Osage Orange Color Changes
You can't stop Osage Orange wood from turning brown as it ages. February 12, 2007
Freshly cut Osage orange (bois d'arc, bodark, Maclura pomifera) has an unusual and beautiful yellowish color that soon darkens, often to a boring brown. Does anyone have suggestions as to how I can arrest this color change? I need to be able to sell my pieces without concern that the customer will return later with a complaint that the color and contrast that caught their eye to begin with has now faded away. Is it UV related? If so, can someone recommend any UV blocking finishes that can be applied easily in the small shop? Or is it a chemical reaction, perhaps with oxygen in the air, or with an ingredient in the finish? Thanks for any advice.
(Furniture Making Forum)
From Professor Gene Wengert, forum technical advisor:
There is no way. The color oxidizes immediately upon exposure to air and light accelerates the process oftentimes.
From contributor V:
I just finished an executive desk out of that ugly wood. Man, I hate working with that stuff. It's mostly UV related. I have a bowl that was turned out of it in the showroom window and the bottom still has some of the yellow color, but the top is brown even though it was finished.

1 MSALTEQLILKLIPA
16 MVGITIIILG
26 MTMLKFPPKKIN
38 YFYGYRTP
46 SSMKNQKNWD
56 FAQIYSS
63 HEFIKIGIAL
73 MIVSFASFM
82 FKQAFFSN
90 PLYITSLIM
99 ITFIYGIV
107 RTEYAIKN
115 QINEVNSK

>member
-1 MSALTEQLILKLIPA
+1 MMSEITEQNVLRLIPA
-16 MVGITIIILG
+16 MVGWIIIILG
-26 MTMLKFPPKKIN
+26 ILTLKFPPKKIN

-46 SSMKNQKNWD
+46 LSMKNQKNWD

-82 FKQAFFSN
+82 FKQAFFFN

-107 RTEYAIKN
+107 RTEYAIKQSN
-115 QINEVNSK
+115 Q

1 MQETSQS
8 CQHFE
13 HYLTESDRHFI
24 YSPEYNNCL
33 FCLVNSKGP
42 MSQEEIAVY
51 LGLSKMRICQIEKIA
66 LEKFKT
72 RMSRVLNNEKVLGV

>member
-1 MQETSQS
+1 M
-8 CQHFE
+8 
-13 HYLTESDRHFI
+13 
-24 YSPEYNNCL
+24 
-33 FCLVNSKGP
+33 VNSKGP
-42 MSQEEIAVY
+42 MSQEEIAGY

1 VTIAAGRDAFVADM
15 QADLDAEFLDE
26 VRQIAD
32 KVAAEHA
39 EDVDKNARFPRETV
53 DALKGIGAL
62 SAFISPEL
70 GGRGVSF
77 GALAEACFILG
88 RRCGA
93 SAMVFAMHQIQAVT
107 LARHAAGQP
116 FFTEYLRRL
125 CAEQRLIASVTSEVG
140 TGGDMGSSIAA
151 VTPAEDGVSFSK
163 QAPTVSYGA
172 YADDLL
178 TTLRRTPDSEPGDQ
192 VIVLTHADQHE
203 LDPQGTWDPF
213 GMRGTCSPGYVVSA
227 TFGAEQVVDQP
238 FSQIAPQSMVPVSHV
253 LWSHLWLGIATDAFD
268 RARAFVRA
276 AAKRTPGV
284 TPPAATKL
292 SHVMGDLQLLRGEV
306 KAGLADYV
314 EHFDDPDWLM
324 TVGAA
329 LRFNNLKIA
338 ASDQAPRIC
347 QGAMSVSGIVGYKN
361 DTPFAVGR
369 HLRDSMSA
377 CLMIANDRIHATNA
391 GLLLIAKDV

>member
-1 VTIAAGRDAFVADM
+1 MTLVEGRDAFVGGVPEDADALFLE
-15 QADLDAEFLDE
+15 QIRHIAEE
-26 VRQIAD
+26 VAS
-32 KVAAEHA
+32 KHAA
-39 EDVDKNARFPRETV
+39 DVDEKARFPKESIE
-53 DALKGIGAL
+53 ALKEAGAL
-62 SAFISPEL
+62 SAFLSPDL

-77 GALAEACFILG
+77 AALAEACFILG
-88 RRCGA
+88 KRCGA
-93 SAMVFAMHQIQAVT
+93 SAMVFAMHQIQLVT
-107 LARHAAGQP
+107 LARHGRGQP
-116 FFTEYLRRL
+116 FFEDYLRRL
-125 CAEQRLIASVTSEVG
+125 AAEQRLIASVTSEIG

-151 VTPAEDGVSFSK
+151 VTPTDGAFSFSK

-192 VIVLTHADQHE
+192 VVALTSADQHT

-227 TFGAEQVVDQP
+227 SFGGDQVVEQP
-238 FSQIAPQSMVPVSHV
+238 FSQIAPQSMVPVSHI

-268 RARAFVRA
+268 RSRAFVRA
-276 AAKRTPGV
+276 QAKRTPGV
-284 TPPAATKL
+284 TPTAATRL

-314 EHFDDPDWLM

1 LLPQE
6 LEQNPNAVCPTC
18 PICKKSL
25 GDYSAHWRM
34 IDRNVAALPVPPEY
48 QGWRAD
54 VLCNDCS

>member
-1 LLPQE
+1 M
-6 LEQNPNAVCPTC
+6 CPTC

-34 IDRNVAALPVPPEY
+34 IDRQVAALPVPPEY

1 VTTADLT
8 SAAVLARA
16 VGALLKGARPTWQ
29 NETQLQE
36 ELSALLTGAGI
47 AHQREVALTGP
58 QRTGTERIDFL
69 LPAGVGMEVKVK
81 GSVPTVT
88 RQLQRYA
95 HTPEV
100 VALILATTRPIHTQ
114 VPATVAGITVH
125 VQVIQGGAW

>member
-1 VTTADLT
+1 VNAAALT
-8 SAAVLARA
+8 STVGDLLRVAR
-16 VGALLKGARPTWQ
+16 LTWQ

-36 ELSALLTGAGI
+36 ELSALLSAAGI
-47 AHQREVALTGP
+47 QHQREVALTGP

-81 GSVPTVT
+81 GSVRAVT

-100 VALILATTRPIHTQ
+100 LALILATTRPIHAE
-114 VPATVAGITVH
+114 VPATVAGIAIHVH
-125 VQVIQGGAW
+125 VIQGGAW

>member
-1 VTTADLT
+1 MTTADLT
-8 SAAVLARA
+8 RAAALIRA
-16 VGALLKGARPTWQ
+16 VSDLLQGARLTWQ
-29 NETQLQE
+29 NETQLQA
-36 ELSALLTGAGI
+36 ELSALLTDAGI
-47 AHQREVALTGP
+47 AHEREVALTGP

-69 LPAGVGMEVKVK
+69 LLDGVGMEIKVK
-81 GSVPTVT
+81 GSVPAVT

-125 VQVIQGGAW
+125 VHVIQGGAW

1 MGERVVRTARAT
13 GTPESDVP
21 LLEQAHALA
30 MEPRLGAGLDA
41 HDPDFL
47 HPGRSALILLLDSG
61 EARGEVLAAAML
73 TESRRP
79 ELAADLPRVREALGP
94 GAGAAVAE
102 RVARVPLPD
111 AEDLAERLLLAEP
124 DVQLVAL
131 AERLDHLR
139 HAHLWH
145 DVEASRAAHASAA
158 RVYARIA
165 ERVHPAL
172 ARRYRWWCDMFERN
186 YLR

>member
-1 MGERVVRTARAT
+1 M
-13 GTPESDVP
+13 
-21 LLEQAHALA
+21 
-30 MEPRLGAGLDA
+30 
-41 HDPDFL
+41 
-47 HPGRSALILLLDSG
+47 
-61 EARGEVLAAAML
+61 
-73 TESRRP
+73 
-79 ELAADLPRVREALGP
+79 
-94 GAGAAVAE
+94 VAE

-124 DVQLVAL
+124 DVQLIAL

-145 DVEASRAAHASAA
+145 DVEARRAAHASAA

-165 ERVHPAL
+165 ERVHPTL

Take note that whatever you use to fill any nail holes, cracks, etc. will also need to be able to change color or they will be more upset about that in the future. I mixed fine sifted sanding dust with the lacquer that was used as a finish for all the filling. The two best suggestions I can make is to keep some aged wood on hand to show the client to avoid complications down the road, and second is to use UV additive in the finish to help slow down the process.
From contributor H:
Thanks for your input. I've also made some inquiries from other folks who work with this wood, and the consensus seems to be that it is caused by exposure to light more than exposure to air. I think I'll try to work out a way to accelerate the color change so the pieces I display and sell will have already arrived at their final color. And If I do find a procedure that arrests the color change, I'll let everyone know.
From contributor J:
You should do a test with a waterbased finish with UV inhibitors. They tend to keep wood looking more like it does without the finish and they generally will not amber with age.
The comments below were added after this Forum discussion was archived as a Knowledge Base article (add your comment).
Comment from contributor K:
The color change in osage is completely UV related. You can stop the color change by using some UV repellant finishes or by simply using very high SPF sunscreen. I made a work bench out of 2 - 12' x 18" x 8/4 and it hasnít even begun to change color.
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